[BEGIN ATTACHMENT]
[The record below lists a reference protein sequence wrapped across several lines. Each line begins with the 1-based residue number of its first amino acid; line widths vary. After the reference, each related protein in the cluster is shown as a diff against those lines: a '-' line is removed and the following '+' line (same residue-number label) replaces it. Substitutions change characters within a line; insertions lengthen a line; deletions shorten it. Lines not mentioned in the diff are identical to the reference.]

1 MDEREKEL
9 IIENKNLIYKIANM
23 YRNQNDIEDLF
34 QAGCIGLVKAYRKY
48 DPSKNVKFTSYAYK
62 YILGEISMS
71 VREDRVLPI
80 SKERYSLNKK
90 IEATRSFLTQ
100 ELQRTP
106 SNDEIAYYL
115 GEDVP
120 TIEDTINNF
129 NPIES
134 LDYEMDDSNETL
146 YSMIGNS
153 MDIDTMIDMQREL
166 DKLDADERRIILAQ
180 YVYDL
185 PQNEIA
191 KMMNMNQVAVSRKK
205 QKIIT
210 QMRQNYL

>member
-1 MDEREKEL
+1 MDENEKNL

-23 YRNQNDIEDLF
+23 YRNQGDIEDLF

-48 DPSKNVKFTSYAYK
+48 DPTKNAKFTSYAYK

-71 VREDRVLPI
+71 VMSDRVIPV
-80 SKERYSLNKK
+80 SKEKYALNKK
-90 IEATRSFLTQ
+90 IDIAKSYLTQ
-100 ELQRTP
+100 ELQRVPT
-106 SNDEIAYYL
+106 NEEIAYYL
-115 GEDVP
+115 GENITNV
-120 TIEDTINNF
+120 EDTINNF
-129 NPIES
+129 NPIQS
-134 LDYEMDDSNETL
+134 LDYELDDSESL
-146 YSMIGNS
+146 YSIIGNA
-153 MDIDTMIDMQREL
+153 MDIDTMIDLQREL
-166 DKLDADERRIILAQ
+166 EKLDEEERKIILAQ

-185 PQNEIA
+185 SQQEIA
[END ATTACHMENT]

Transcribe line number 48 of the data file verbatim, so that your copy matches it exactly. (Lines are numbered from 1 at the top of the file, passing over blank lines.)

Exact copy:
-134 LDYEMDDSNETL